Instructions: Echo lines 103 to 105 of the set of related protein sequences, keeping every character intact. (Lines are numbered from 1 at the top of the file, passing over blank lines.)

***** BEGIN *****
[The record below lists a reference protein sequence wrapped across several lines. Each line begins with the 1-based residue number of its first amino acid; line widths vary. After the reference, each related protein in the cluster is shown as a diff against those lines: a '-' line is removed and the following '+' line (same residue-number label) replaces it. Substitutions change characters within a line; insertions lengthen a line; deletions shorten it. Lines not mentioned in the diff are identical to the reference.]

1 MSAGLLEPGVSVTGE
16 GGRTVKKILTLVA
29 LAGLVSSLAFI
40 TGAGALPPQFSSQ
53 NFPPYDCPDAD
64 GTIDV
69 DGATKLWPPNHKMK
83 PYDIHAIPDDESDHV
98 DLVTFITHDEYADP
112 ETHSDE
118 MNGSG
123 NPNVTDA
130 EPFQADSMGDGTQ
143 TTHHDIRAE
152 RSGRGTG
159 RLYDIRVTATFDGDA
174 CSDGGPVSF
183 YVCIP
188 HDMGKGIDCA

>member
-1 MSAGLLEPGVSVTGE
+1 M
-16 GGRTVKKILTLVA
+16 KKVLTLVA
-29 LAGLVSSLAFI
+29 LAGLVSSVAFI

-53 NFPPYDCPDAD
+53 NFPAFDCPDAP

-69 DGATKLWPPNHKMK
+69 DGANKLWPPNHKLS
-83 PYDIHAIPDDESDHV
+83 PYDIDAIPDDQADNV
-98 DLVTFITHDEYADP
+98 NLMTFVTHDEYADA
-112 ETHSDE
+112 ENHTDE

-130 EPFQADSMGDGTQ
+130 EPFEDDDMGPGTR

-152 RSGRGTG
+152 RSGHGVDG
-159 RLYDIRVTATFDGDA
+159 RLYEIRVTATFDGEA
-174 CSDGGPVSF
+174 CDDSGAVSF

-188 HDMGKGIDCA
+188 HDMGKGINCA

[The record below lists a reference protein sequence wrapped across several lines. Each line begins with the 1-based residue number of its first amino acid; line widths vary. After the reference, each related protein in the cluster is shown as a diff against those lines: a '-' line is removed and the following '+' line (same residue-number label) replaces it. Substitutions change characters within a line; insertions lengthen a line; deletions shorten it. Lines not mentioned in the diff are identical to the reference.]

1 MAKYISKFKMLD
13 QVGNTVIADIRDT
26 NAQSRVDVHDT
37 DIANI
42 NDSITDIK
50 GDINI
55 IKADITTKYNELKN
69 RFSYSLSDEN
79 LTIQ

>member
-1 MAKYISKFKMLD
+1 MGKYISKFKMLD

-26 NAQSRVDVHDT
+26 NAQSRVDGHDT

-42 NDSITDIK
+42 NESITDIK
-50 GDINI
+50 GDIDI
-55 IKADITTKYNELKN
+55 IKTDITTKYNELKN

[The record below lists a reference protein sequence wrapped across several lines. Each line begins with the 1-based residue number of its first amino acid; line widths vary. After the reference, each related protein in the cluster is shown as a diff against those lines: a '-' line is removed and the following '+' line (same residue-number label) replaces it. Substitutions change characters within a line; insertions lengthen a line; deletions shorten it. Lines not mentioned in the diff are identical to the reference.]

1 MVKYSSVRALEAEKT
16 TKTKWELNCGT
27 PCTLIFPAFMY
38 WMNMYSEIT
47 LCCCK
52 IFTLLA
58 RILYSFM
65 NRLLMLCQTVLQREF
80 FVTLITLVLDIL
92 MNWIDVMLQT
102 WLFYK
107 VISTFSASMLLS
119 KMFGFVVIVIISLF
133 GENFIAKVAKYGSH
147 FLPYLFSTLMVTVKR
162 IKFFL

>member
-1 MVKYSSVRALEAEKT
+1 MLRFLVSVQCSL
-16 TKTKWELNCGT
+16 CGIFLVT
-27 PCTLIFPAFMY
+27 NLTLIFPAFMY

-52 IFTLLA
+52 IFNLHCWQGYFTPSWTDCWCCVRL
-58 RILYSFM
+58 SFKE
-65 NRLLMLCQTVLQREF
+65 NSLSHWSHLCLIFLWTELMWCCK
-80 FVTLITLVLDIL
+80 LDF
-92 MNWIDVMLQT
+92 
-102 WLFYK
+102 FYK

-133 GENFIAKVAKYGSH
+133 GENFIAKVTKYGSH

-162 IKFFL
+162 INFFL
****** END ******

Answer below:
-102 WLFYK
+102 FYK

-133 GENFIAKVAKYGSH